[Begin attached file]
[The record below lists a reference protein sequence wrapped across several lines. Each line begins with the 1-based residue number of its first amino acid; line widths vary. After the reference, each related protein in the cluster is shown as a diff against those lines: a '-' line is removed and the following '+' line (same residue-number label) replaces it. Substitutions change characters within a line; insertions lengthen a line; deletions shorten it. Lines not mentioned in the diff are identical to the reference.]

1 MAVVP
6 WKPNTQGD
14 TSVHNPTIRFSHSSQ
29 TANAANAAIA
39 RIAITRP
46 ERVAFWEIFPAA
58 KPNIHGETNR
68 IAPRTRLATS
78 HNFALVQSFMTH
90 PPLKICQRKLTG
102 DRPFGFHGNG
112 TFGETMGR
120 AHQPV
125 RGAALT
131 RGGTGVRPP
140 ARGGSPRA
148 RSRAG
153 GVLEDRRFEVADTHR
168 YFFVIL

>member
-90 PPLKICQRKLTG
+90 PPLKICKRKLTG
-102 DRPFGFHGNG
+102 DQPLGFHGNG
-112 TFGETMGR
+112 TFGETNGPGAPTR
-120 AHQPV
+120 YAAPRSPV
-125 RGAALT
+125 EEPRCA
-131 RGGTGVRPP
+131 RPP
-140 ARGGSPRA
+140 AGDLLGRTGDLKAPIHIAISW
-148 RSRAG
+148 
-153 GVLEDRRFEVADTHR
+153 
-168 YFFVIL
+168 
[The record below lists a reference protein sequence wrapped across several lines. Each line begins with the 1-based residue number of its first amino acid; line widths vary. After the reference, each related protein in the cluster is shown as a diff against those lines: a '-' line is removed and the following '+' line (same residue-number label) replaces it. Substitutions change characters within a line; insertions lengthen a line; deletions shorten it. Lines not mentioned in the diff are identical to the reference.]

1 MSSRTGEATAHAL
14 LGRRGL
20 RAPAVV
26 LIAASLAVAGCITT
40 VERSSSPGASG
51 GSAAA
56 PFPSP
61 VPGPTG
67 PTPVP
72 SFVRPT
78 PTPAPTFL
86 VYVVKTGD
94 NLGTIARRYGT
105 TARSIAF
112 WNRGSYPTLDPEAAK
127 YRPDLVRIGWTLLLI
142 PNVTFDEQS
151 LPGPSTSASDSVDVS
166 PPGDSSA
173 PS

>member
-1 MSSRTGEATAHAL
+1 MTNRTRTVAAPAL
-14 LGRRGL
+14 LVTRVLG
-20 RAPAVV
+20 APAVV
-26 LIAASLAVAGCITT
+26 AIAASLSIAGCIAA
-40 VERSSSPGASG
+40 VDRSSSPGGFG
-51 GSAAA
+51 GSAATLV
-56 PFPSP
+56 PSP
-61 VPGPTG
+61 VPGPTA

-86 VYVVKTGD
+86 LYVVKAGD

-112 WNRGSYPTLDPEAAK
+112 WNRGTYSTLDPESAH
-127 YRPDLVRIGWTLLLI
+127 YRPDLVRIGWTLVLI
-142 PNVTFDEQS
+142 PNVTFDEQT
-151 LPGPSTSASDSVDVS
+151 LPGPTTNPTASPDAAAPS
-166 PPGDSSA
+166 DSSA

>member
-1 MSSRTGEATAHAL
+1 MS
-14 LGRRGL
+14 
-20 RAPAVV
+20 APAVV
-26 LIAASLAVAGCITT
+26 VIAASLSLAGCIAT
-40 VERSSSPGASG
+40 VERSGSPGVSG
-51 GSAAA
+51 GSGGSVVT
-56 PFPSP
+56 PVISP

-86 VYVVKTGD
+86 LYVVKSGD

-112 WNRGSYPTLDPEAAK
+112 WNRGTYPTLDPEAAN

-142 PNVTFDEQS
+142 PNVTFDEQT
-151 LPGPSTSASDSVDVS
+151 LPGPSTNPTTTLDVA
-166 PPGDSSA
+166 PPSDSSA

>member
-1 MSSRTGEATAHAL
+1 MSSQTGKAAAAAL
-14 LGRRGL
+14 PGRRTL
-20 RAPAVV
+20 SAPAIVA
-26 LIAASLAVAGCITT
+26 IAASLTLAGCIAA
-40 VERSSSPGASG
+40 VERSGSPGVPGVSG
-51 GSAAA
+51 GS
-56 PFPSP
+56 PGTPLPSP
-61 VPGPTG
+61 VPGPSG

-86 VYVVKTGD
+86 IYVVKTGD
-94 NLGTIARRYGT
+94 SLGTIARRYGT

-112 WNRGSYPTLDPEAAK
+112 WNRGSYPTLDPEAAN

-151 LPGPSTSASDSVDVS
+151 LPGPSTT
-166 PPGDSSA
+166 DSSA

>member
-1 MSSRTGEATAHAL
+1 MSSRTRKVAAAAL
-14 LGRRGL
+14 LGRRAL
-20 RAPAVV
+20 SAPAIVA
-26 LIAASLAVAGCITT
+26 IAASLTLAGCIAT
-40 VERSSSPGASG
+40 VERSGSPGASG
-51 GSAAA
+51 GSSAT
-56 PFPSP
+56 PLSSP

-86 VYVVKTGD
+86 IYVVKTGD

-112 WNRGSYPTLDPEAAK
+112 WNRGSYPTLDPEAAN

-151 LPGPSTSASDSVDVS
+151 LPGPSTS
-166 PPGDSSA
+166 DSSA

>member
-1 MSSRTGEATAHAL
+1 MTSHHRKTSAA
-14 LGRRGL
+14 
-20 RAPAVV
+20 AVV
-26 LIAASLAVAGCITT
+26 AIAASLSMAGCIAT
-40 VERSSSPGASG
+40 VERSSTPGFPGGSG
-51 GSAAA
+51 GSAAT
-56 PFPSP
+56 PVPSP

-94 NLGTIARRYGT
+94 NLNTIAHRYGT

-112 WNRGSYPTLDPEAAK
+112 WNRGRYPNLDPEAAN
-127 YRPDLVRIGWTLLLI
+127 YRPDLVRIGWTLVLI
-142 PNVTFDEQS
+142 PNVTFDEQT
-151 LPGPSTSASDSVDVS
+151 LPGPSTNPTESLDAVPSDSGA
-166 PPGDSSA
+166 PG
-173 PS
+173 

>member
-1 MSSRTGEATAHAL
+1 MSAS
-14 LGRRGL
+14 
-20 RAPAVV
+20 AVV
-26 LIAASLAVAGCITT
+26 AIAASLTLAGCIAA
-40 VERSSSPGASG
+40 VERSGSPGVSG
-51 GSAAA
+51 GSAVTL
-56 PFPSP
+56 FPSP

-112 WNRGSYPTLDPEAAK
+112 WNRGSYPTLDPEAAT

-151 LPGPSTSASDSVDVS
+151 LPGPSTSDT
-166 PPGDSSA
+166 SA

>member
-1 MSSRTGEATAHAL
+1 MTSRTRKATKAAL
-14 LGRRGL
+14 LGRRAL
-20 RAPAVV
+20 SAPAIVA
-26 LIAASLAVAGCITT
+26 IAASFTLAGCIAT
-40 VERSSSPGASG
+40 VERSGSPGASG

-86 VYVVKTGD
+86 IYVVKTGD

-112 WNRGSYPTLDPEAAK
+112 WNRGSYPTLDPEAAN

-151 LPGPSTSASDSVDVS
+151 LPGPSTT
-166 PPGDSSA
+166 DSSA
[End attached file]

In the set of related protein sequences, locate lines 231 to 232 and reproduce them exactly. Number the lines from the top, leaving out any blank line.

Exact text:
+112 WNRGSYPTLDPEAAN

-151 LPGPSTSASDSVDVS